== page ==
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Publication - Professor Gareth Jones

    An integrated framework to identify wildlife populations under threat from climate change

    Citation

    Razgour, O, Taggart, JB, Manel, S, Juste, J, Ibáñez, C, Rebelo, H, Alberdi, A, Jones, G & Park, K, 2017, ‘An integrated framework to identify wildlife populations under threat from climate change’. Molecular Ecology Resources.

    Abstract

    Climate change is a major threat to global biodiversity that will produce a range of new selection pressures. Understanding species responses to climate change requires an interdisciplinary perspective, combining ecological, molecular and environmental approaches. We propose an applied integrated framework to identify populations under threat from climate change based on their extent of exposure, inherent sensitivity due to adaptive and neutral genetic variation and range shift potential. We consider intraspecific vulnerability and population-level responses, an important but often neglected conservation research priority. We demonstrate how this framework can be applied to vertebrates with limited dispersal abilities using empirical data for the bat Plecotus austriacus. We use ecological niche modelling and environmental dissimilarity analysis to locate areas at high risk of exposure to future changes. Combining outlier tests with genotype-environment association analysis, we identify potential climate-adaptive SNPs in our genomic data set and differences in the frequency of adaptive and neutral variation between populations. We assess landscape connectivity and show that changing environmental suitability may limit the future movement of individuals, thus affecting both the ability of populations to shift their distribution to climatically suitable areas and the probability of evolutionary rescue through the spread of adaptive genetic variation among populations. Therefore, a better understanding of movement ecology and landscape connectivity is needed for predicting population persistence under climate change. Our study highlights the importance of incorporating genomic data to determine sensitivity, adaptive potential and range shift potential, instead of relying solely on exposure to guide species vulnerability assessments and conservation planning.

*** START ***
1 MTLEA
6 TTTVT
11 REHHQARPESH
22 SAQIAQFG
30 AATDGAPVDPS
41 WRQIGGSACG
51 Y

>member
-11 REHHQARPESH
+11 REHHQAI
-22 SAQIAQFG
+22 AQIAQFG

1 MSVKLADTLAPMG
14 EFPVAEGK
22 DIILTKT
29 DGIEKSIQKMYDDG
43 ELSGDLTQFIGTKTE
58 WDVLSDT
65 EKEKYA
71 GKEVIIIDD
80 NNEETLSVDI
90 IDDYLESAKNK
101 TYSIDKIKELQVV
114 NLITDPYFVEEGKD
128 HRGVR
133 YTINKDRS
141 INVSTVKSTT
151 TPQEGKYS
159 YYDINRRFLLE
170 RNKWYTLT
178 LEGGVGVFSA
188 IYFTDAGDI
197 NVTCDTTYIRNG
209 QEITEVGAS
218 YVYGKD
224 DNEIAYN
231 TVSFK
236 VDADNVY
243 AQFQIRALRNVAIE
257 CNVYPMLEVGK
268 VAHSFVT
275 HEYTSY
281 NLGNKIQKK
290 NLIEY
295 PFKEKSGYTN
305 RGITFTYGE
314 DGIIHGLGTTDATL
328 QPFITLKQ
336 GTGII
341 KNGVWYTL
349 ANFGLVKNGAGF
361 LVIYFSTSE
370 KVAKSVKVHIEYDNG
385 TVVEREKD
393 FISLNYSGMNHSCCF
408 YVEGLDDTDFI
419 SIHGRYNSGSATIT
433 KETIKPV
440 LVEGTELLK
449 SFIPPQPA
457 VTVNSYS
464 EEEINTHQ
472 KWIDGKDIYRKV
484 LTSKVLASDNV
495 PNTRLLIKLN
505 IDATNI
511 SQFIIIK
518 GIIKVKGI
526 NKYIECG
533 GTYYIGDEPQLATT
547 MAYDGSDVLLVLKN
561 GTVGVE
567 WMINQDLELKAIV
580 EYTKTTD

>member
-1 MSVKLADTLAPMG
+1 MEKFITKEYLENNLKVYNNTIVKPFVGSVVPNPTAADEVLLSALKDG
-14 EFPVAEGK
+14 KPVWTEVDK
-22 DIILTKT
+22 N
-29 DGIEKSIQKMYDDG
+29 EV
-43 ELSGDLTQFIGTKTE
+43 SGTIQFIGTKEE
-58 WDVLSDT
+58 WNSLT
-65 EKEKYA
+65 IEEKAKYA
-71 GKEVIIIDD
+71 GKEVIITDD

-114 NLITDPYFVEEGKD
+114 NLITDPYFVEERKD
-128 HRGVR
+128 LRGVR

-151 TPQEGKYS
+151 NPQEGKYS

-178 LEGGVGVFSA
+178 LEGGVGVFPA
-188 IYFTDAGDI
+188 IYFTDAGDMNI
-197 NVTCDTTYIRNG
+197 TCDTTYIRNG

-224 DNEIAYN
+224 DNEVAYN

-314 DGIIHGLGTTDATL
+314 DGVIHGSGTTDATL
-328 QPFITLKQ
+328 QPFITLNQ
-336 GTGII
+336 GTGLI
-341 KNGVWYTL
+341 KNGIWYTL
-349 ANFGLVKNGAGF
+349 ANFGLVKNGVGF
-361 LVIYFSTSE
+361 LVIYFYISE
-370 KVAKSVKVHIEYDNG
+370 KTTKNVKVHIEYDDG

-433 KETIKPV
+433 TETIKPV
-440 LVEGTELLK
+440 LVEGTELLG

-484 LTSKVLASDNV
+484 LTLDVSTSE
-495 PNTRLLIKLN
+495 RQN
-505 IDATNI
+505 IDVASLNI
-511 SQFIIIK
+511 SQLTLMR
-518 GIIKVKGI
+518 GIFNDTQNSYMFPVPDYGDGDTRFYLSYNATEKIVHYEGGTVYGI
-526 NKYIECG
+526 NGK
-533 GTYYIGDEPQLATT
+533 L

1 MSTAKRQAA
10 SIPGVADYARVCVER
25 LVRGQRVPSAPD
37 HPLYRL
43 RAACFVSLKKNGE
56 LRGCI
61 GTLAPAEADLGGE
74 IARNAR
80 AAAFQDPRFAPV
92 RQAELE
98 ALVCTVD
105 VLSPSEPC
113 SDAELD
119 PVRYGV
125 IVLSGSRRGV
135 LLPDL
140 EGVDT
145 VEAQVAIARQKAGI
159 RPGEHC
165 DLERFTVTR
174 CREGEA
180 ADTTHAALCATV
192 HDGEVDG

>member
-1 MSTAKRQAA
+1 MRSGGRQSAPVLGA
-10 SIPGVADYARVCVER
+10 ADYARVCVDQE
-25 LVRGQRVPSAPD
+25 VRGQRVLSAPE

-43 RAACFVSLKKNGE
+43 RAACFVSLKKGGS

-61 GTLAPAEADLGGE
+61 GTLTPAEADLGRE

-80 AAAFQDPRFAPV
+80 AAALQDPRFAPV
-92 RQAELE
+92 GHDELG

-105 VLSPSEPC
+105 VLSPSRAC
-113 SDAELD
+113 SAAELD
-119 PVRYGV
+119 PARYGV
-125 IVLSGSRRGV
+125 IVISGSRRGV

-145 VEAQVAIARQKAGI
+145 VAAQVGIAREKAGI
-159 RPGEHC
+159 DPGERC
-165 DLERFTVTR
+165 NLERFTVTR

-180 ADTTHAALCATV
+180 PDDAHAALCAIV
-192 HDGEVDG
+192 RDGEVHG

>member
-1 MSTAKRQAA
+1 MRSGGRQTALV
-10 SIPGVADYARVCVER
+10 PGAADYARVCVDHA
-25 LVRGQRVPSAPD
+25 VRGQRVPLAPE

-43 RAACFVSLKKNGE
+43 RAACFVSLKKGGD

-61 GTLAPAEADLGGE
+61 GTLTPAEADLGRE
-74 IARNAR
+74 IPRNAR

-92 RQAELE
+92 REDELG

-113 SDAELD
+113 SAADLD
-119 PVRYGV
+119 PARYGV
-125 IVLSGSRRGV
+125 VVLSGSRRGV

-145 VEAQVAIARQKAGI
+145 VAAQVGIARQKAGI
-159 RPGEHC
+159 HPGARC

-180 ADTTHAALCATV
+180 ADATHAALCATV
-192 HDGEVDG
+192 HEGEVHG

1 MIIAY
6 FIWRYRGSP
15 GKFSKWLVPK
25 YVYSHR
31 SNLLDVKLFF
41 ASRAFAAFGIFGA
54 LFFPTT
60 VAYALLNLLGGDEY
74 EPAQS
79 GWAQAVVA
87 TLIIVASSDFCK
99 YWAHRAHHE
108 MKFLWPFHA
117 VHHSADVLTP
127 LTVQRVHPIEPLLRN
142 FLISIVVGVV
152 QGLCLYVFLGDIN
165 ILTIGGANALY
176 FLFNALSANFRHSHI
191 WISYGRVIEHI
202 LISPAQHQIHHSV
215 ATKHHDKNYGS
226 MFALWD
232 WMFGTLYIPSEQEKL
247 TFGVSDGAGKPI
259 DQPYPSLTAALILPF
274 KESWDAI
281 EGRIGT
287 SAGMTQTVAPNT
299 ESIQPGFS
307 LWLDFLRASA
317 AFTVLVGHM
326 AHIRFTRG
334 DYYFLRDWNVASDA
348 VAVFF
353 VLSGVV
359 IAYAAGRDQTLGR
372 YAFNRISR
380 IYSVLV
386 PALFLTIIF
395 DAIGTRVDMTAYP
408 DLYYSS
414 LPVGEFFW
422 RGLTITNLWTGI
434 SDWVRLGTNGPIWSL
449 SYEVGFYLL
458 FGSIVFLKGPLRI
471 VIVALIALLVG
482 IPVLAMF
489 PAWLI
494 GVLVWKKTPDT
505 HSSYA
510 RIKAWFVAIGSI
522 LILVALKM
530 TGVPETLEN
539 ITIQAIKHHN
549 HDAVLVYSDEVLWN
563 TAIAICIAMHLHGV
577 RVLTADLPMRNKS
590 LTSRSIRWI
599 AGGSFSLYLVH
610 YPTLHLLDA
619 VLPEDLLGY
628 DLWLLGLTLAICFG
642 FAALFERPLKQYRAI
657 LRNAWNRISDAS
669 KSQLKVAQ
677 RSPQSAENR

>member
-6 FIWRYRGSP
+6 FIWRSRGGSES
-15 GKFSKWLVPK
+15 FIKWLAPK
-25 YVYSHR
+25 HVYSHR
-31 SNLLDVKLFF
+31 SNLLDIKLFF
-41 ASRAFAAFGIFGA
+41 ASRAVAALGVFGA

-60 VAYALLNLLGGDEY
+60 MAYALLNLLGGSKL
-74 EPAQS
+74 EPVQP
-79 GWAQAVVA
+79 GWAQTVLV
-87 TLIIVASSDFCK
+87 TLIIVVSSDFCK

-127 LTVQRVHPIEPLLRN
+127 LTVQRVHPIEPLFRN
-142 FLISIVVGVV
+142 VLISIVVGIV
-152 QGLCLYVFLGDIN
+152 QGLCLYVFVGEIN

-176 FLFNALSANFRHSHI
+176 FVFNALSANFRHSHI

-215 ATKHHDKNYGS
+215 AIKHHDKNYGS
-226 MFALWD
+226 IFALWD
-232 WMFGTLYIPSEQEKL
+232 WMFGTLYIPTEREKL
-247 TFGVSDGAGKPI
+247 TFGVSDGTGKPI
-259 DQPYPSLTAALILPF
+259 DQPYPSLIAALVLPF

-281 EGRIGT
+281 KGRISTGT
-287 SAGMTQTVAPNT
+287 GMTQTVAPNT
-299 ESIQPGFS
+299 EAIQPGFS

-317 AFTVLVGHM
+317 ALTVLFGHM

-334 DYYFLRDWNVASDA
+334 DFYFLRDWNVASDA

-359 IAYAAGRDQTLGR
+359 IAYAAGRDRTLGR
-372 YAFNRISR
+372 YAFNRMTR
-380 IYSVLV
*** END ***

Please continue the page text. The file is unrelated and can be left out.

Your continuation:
Full details in the University publications repository